Coping with Dogs in the Classroom – A Teacher’s Story

There are many stray dogs in Chiang Mai and this does not stop at the gates to the university. Dogs can be seen in virtually all areas of the campus: lounging on second floor hallways, barking and growling in parking garages, sleeping in the middle of the street and yes, even in the classrooms themselves. Here is a short account of two incidences Ligeia had with two very different dogs:

1) During the midterm for Oral Expression 310 a dog had seemingly followed the students into the testing room and made himself comfortable right in front of one girl’s desk. Trying to instill some sense of order Ligeia tried to take the dog outside but he refused to go. When the girl got up, however, the dog followed, so she┬áled him outside, where he stayed just on the other side of the glass doors sadly looking in. The exam began. Every time a late student entered the classroom the dog snuck in behind, making his way over to the girl’s desk and where he lay down. After several times of having the girl take him outside, Ligeia realized that this had become more disruptive than just having the dog stay in the classroom, which he did until the student completed her exam and walked out. This dog had clearly made a friend.

Not all the dogs on the CMU campus are as sweet as the one described above:

2) While beginning Thursday’s 8am writing class a dog popped up seemingly out of nowhere and started walking towards the front of the classroom where Ligeia was standing. She greeted the dog in a humorous manner, “Oh hello doggie. Do you want to learn English too?” But to everyone’s surprise the dog began growling and bearing his teeth at Ligeia before turning and walking towards the students, still growling. Many students backed up out of fear, while a few students took turns trying to coral the aggressive dog out the door. Several times the dog would get close to the door and then turn back around towards the students instilling many with fear. A student suggested getting an authority to assist and ran off in search of someone. A few minutes later a uniformed member of the campus police arrived and having no luck, left and came back with some food. To everyone’s surprise the dog was not interested in the treat. We were all at a loss and suddenly out of nowhere, as if his mother was calling him from down the hall, he simply ran out of the classroom. The class began 20 minutes late that day but it gave us all an interesting story to share.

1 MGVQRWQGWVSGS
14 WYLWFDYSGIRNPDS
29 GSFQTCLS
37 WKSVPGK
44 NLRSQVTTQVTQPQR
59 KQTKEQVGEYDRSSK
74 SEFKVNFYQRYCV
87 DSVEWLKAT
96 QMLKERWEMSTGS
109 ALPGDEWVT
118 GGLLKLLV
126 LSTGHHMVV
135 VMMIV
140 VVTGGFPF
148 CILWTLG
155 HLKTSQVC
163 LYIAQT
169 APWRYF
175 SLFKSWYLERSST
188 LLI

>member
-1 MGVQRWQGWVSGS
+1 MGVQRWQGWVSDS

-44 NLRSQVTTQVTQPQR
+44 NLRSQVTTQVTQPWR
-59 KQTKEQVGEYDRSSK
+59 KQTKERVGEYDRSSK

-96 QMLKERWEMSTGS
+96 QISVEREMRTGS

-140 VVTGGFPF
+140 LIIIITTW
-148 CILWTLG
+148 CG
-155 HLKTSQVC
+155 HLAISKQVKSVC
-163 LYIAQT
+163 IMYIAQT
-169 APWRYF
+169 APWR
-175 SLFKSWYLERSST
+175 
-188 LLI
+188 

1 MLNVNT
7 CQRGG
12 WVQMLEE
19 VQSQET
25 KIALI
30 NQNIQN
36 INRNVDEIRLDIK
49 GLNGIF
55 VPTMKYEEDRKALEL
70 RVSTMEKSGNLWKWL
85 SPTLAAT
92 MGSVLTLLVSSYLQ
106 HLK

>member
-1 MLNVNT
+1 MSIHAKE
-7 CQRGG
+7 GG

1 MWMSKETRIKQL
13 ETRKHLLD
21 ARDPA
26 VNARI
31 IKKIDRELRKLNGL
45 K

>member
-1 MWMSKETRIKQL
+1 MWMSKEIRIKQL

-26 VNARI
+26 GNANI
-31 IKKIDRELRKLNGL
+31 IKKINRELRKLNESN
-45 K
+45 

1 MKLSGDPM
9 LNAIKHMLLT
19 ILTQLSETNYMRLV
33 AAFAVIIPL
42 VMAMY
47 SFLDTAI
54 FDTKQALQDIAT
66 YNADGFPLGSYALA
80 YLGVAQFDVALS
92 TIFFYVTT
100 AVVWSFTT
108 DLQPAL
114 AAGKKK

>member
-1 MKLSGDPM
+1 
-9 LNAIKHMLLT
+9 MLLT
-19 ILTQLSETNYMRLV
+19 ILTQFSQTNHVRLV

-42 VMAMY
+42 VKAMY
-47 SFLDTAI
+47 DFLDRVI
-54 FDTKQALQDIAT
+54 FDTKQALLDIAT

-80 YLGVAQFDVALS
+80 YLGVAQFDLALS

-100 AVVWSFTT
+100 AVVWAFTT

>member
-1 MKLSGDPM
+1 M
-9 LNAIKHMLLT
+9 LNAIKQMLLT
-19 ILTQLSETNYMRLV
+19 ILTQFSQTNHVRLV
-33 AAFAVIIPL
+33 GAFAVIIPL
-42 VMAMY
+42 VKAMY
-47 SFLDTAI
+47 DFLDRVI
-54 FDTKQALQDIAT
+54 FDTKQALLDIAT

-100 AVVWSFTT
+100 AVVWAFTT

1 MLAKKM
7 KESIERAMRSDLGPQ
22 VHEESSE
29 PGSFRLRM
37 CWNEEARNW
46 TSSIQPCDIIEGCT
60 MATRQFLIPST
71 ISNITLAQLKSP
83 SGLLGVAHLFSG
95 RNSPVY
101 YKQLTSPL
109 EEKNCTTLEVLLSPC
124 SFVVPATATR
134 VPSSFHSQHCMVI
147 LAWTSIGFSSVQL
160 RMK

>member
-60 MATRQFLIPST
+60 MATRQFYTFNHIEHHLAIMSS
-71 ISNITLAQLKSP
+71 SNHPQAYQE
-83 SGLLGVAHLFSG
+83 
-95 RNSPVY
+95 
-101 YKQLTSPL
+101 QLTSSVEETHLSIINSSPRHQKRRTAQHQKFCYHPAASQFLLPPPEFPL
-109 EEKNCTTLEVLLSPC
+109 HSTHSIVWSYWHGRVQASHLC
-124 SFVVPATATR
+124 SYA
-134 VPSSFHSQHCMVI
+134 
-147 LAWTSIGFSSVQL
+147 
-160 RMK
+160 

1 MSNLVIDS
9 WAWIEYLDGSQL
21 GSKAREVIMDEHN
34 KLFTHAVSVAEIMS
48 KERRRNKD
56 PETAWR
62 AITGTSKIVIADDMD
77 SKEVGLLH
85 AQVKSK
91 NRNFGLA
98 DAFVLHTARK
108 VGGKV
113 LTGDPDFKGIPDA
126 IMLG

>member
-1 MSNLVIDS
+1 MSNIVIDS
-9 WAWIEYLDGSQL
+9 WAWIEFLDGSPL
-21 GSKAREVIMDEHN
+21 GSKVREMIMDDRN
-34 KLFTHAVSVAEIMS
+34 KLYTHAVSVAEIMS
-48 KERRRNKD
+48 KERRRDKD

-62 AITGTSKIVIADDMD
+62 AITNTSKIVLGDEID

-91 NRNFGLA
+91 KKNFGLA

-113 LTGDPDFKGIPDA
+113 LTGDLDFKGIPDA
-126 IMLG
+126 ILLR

Who knows when and where a dog might surprise us next and whether we will cope by changing our ideas of what is acceptable or by calling the police.

Love,
Mindy and Ligeia :):)

2 thoughts on “Coping with Dogs in the Classroom – A Teacher’s Story

  1. Anonymous

    How about getting a cat in your purse and every time a dog appears then you can throw the cat outside so the dog can chase after it?…. LOL

    WUV WUV WUV

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